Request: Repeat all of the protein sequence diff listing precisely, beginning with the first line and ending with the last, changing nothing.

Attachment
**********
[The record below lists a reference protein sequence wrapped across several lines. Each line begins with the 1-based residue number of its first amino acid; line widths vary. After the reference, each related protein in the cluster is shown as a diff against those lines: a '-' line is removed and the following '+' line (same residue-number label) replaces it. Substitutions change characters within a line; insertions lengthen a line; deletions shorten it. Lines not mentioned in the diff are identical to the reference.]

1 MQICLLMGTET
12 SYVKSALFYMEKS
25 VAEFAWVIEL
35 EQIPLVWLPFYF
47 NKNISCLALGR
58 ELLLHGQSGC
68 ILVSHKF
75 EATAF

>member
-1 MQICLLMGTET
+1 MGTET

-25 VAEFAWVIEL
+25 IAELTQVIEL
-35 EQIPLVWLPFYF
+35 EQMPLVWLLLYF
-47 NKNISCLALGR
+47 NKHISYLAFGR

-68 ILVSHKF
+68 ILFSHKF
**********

[The record below lists a reference protein sequence wrapped across several lines. Each line begins with the 1-based residue number of its first amino acid; line widths vary. After the reference, each related protein in the cluster is shown as a diff against those lines: a '-' line is removed and the following '+' line (same residue-number label) replaces it. Substitutions change characters within a line; insertions lengthen a line; deletions shorten it. Lines not mentioned in the diff are identical to the reference.]

1 MQICLLMGTET
12 SYVKSALFYMEKS
25 VAEFAWVIEL
35 EQIPLVWLPFYF
47 NKNISCLALGR
58 ELLLHGQSGC
68 ILVSHKF
75 EATAF

>member
-1 MQICLLMGTET
+1 MGTET

-25 VAEFAWVIEL
+25 IAELTQVIEL
-35 EQIPLVWLPFYF
+35 EQMPLVWLLLYF
-47 NKNISCLALGR
+47 NKHISYLAFGR

-68 ILVSHKF
+68 ILFSHKF